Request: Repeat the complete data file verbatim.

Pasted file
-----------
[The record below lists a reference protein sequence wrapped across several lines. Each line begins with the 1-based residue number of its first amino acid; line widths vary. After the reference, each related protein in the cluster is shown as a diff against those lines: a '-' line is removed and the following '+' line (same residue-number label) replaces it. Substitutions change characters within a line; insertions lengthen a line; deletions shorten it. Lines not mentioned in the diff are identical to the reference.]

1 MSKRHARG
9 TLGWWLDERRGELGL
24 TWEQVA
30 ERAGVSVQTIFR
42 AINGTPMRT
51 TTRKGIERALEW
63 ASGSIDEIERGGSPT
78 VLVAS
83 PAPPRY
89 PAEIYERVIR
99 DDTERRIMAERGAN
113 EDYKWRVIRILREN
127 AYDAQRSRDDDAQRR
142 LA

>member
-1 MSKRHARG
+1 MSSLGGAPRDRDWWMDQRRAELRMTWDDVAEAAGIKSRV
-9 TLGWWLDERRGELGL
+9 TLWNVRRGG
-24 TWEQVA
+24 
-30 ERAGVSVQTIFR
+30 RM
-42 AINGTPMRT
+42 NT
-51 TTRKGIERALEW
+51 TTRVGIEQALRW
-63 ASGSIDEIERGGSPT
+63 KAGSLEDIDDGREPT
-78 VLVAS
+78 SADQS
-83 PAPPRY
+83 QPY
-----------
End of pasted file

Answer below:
[The record below lists a reference protein sequence wrapped across several lines. Each line begins with the 1-based residue number of its first amino acid; line widths vary. After the reference, each related protein in the cluster is shown as a diff against those lines: a '-' line is removed and the following '+' line (same residue-number label) replaces it. Substitutions change characters within a line; insertions lengthen a line; deletions shorten it. Lines not mentioned in the diff are identical to the reference.]

1 MSKRHARG
9 TLGWWLDERRGELGL
24 TWEQVA
30 ERAGVSVQTIFR
42 AINGTPMRT
51 TTRKGIERALEW
63 ASGSIDEIERGGSPT
78 VLVAS
83 PAPPRY
89 PAEIYERVIR
99 DDTERRIMAERGAN
113 EDYKWRVIRILREN
127 AYDAQRSRDDDAQRR
142 LA

>member
-1 MSKRHARG
+1 MSSLGGAPRDRDWWMDQRRAELRMTWDDVAEAAGIKSRV
-9 TLGWWLDERRGELGL
+9 TLWNVRRGG
-24 TWEQVA
+24 
-30 ERAGVSVQTIFR
+30 RM
-42 AINGTPMRT
+42 NT
-51 TTRKGIERALEW
+51 TTRVGIEQALRW
-63 ASGSIDEIERGGSPT
+63 KAGSLEDIDDGREPT
-78 VLVAS
+78 SADQS
-83 PAPPRY
+83 QPY